Clemson loss shows Pitt not yet ready for Tournament


Sarah Cutshall | Visual Editor

Head coach Jeff Capel described Pitt’s performance against Clemson on Wednesday as “bad across the board.”

By Alex Lehmbeck, Senior Staff Writer

After completing a brutal string of games against the ACC’s best programs, Pitt recently started a run of games against middle-of-the-pack opponents. This stretch presented an opportunity for the Panthers to emerge as an NCAA tournament bubble squad, or sink back into a hopeful NIT bid.

They have sunk. While the program certainly has made great strides with head coach Jeff Capel, less than two years removed from a Kevin Stallings-led 0-18 ACC record, Wednesday’s 20-point home loss to a struggling Clemson team all but confirmed that Pitt won’t be part of the selection committee’s discussions come March.

From a team that has exhibited soaring highs and devastating lows, Wednesday’s performance was the worst showing of the whole season, falling well short on both ends of the floor.

On defense, Pitt got absolutely abused by Clemson’s shooters, giving up a season-worst 13 3-pointers. The Tigers’ guards swiftly navigated through Pitt’s zone and man-to-man defenses to move the ball around for open looks. Clemson’s 64.8 effective field-goal percentage was the highest of any Pitt opponent this season, and the Tigers’ best of the year.

With an inconsistent and often stagnant offense, Pitt cannot afford defensive meltdowns like these. Capel’s teams have shown they won’t come away with wins from high-scoring shootouts, but by stifling opposing offenses. Under Capel, the Panthers are 7-0 in the ACC when they hold opponents to under 0.97 points per possession. When they fail to do so, their record drops to 2-25.

On the other end, offensive lapses kept the Panthers from pulling off a comeback after their slow start. Not only did Clemson have its best effective field goal percentage of the year, but Pitt put forth its second worst of the season.

“We were just bad across the board,” Capel said after the loss. “Energy, communication, execution on both sides. It was a really disappointing performance by us. Gotta learn from it and move on to the next play and get ready for the next one.”

The aspect that separates this performance from some of Pitt’s other offensive or defensive struggles is the competition it faced. The only teams Pitt scored less points per possession against this year were Louisville and West Virginia. The only team Pitt gave up more points per possession against is Duke.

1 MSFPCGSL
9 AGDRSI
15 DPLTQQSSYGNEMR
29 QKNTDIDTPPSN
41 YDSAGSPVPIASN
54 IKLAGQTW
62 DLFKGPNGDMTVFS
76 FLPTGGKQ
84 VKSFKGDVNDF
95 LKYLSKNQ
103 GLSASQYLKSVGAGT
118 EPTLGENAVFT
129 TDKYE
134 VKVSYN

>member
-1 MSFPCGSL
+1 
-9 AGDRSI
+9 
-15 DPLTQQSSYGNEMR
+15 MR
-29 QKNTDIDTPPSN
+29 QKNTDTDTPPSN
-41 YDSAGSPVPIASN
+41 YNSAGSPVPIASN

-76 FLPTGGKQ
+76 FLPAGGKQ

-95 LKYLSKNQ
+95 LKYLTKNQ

These are all nationally ranked squads at No. 5, 14 and 7, respectively. They feature likely first-round picks in the 2020 NBA draft like Vernon Carey Jr. and Jordan Nwora. It makes sense that a young, rising Pitt squad would struggle against this elite competition.

Clemson (12-12 overall, 6-8 ACC) isn’t a team that should put up jaw-dropping numbers in the Petersen Events Center. Before the Tigers torched the Panthers from deep, they were one of the ACC’s worst 3-point shooting teams at 30.8%. They had lost three straight games when they arrived in Pittsburgh.

Clemson simply took advantage of Pitt’s biggest weakness on the defensive end — defending the deep ball. Despite only giving up 63.8 points per game, the Panthers rank 13th out of 15 ACC teams in opposing 3-point field-goal percentage.

If teams want to beat Pitt, they just need to hit their open shots. In Pitt’s six conference wins this season, its opponents made 5.7 threes per game on 28.0% shooting. In the Panthers’ eight losses, they’ve given up 9.4 threes per game on 38.6% shooting.

Unless it puts together a miraculous tournament run to win the ACC title, Pitt would need to secure one of the 36 at-large bids to make the NCAA tournament. With six regular season games left, Pitt sits at 93rd in the country in ESPN’s BPI team rankings.

Instead of wishing for an NCAA Tournament Cinderella story, Pitt fans should save that for next year and simply hope for a strong finish to the 2019-20 season. If Pitt can win half of its last six regular-season games and add a win or two in the ACC Tournament, it has a good chance of making the National Invitational Tournament.

The NIT may not seem exciting, but it would still be a strong step in the right direction from a program that hit rock bottom in 2018. It would give the inexperienced Panthers further chances to develop in postseason play, and it may even give Pitt fans an opportunity to support their team at home a few more times this season.